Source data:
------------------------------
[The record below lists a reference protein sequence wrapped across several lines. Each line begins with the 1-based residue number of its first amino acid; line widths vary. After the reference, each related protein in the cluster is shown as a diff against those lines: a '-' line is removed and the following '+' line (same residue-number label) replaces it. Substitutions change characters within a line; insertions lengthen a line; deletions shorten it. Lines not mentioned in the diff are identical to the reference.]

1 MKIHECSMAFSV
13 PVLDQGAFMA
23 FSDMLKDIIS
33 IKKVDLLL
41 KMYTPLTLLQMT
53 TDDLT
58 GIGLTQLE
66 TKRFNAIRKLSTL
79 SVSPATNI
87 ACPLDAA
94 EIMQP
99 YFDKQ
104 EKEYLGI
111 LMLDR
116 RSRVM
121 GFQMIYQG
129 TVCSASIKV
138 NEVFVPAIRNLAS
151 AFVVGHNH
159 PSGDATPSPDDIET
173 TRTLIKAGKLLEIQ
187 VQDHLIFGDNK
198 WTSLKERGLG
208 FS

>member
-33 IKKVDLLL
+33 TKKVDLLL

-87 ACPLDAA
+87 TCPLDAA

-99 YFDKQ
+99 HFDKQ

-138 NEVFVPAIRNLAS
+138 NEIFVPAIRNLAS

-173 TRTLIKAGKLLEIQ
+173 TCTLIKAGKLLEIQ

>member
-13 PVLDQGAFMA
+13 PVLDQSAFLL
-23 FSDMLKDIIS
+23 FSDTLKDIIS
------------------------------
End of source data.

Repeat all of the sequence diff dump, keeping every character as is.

[The record below lists a reference protein sequence wrapped across several lines. Each line begins with the 1-based residue number of its first amino acid; line widths vary. After the reference, each related protein in the cluster is shown as a diff against those lines: a '-' line is removed and the following '+' line (same residue-number label) replaces it. Substitutions change characters within a line; insertions lengthen a line; deletions shorten it. Lines not mentioned in the diff are identical to the reference.]

1 MKIHECSMAFSV
13 PVLDQGAFMA
23 FSDMLKDIIS
33 IKKVDLLL
41 KMYTPLTLLQMT
53 TDDLT
58 GIGLTQLE
66 TKRFNAIRKLSTL
79 SVSPATNI
87 ACPLDAA
94 EIMQP
99 YFDKQ
104 EKEYLGI
111 LMLDR
116 RSRVM
121 GFQMIYQG
129 TVCSASIKV
138 NEVFVPAIRNLAS
151 AFVVGHNH
159 PSGDATPSPDDIET
173 TRTLIKAGKLLEIQ
187 VQDHLIFGDNK
198 WTSLKERGLG
208 FS

>member
-33 IKKVDLLL
+33 TKKVDLLL

-87 ACPLDAA
+87 TCPLDAA

-99 YFDKQ
+99 HFDKQ

-138 NEVFVPAIRNLAS
+138 NEIFVPAIRNLAS

-173 TRTLIKAGKLLEIQ
+173 TCTLIKAGKLLEIQ

>member
-13 PVLDQGAFMA
+13 PVLDQSAFLL
-23 FSDMLKDIIS
+23 FSDTLKDIIS